In offices & homes, ooh, aah India!

The gloom of loss to B'desh may have lifted, but the cheers will be back only if India win the tie with Lanka, writes Poonam Saxena.
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Updated on Mar 21, 2007 05:22 PM IST
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After the India-Bangladesh match, you could have cut the gloom with a knife. Friends lucky enough to be on holiday said their holiday was ruined. Those unlucky enough not to be on holiday said their offices had turned into mourning centres. Colleagues languished in corridors. Everyone wore black shirts. Smokers smoked sad cigarettes all day long.

For those lucky enough not to have an office, the situation wasn't very different. The maids sulked. The maalis watered the tiles instead of the pots, muttering darkly to themselves. Even the urchins at the red lights, instead of enthusiastically trying to break your windows, contented themselves with a couple of listless taps at the glass.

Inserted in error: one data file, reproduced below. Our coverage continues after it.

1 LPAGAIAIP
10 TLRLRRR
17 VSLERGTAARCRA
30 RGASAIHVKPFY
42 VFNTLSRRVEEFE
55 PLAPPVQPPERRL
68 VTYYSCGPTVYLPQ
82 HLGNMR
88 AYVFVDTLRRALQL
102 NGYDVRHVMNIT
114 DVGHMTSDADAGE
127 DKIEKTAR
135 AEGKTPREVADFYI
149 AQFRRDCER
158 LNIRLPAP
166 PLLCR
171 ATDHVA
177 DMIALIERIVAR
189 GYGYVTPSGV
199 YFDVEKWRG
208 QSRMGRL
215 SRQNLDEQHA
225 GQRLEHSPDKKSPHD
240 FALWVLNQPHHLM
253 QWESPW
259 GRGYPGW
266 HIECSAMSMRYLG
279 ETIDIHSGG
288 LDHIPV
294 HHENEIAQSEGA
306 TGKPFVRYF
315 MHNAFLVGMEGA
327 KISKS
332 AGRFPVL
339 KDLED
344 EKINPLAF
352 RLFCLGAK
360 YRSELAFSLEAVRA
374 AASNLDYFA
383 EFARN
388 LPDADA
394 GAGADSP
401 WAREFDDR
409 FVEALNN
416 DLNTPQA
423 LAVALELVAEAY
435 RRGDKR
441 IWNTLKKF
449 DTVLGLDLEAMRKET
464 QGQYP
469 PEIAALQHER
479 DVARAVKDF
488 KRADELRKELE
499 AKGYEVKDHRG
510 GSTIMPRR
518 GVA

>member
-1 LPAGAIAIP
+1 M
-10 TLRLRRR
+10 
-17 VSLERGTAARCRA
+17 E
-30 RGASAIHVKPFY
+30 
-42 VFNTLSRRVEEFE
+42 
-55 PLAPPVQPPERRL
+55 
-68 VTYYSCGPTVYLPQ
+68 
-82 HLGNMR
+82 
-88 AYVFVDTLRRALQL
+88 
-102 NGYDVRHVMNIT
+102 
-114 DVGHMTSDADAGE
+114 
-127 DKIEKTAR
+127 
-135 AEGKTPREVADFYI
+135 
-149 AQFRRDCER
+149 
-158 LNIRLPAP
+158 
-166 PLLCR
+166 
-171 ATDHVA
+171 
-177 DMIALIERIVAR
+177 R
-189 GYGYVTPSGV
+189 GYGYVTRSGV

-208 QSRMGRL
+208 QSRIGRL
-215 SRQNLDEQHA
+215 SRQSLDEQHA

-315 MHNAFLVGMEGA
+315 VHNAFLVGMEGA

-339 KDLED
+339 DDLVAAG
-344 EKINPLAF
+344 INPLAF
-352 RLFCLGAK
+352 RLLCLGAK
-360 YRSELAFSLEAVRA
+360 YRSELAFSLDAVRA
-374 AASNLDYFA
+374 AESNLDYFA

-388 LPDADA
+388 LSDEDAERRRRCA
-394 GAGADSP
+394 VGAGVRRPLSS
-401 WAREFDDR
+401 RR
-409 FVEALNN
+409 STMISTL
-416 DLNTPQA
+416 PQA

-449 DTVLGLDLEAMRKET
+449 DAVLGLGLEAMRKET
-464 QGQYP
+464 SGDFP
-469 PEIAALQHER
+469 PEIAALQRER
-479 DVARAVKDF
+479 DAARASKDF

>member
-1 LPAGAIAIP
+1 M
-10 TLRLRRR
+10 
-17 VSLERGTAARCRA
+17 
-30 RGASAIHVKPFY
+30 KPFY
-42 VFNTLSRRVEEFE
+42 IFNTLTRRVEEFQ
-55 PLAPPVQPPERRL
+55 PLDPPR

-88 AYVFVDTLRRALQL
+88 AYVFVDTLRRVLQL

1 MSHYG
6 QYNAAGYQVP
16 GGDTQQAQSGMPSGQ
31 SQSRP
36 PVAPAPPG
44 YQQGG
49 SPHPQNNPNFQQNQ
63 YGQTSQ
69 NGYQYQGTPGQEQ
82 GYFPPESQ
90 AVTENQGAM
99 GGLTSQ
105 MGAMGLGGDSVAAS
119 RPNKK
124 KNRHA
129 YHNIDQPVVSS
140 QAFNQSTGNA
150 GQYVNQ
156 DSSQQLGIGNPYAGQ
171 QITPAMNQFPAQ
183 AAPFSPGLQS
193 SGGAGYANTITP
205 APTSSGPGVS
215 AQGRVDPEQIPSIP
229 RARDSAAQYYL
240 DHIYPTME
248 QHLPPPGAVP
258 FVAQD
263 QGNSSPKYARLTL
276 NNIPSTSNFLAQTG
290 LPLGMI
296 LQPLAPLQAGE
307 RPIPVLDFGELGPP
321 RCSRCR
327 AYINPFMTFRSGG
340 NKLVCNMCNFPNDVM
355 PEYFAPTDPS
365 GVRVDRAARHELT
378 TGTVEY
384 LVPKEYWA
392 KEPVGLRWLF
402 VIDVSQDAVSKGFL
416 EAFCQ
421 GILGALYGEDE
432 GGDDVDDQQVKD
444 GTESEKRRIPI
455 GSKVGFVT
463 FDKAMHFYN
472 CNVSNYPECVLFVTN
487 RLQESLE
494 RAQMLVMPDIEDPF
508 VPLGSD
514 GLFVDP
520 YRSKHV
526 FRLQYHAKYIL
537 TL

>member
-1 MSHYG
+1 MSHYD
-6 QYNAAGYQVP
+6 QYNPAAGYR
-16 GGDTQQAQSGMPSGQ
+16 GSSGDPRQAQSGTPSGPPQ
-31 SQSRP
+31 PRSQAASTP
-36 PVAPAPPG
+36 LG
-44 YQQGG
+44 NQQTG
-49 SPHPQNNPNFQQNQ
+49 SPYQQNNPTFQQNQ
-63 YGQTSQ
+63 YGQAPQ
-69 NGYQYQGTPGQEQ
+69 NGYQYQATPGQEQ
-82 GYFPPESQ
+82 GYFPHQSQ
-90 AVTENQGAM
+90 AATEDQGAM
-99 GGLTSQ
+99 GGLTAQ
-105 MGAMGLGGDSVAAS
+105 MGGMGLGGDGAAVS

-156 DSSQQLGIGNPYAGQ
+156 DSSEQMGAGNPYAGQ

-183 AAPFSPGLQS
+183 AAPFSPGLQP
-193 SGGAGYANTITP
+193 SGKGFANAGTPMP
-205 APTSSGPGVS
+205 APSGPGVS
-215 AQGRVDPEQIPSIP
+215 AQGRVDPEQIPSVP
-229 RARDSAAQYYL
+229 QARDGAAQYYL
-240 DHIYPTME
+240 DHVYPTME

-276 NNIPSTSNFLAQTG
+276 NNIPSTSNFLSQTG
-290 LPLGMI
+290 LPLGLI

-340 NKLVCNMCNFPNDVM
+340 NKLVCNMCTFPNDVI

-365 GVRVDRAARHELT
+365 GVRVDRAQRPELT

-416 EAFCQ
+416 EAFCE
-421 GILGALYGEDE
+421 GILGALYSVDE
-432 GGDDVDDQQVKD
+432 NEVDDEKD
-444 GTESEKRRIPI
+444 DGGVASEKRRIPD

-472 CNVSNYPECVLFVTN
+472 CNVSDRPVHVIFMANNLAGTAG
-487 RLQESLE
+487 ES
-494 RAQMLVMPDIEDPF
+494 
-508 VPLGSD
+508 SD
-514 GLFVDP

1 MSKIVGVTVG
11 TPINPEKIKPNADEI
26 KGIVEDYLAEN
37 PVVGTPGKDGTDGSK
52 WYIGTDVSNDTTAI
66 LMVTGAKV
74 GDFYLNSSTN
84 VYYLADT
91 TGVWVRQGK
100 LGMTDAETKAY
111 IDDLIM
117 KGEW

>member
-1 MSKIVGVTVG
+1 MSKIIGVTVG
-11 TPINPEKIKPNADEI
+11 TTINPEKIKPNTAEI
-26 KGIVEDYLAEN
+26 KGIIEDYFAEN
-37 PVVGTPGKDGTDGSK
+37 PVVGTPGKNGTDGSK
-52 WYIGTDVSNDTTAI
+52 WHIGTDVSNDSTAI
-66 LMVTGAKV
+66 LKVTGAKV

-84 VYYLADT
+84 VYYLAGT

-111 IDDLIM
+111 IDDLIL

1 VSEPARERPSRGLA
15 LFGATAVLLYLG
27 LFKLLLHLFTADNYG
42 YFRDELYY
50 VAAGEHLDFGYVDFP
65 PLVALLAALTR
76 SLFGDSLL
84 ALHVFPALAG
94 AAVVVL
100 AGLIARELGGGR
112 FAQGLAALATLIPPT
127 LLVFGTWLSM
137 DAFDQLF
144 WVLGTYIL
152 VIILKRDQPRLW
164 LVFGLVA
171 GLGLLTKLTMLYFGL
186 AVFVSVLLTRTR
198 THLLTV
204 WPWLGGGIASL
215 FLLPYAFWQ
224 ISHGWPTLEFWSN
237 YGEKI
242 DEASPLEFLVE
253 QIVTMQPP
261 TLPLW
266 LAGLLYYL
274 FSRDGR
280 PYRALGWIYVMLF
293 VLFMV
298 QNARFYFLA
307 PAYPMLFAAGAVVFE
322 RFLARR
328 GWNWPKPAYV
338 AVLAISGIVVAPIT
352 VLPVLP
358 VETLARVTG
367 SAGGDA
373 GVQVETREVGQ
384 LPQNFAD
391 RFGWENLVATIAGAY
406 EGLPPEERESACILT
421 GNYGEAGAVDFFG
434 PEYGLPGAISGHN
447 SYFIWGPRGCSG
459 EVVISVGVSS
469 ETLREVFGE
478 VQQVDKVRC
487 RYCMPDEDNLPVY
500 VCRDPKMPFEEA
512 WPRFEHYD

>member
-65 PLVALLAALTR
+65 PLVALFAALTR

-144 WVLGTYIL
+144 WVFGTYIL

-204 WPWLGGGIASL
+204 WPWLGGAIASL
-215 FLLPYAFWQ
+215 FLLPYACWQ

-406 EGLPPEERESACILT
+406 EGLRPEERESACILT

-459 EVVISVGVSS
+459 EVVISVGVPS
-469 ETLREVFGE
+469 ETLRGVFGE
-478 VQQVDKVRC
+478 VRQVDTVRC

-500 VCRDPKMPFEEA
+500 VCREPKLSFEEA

Fast forward a little. The mood has lifted somewhat after the India-Bermuda match. I saw the picture of a victorious Virender Sehwag on the front pages of all the newspapers, looking like he had just vanquished Attila the Hun's predatory hordes, instead of a bunch of very fat men in a team few people had heard of before the World Cup. I certainly hadn't. But then what do I know?

Here's what I do know, however. If we manage to win the match against Sri Lanka, everyone will start smiling once again. Office colleagues will skip down corridors. Maids will sing "Ooh, aah India!" as they do jhaadoo-pocha. Urchins will be back to banging gaily on your windowpanes.

And if we don't win? National catastrophe and calamity. Riots, demonstrations, mobs, police. Dravid and his "boys" had better come back to India in burkhas, or better still, have a sex change operation and become "girls". That way, no one will ever, ever be able to recognise them. They'll be safe for life.

As for me, there's no hope. The World Cup will end one day (a very, very far away day), but there will always be a bunch of "boys" hanging around a field, throwing and hitting balls. Excuse me while I get myself a paper bag.


    Poonam Saxena is the national weekend editor of the Hindustan Times. She writes on cinema, television, culture and books

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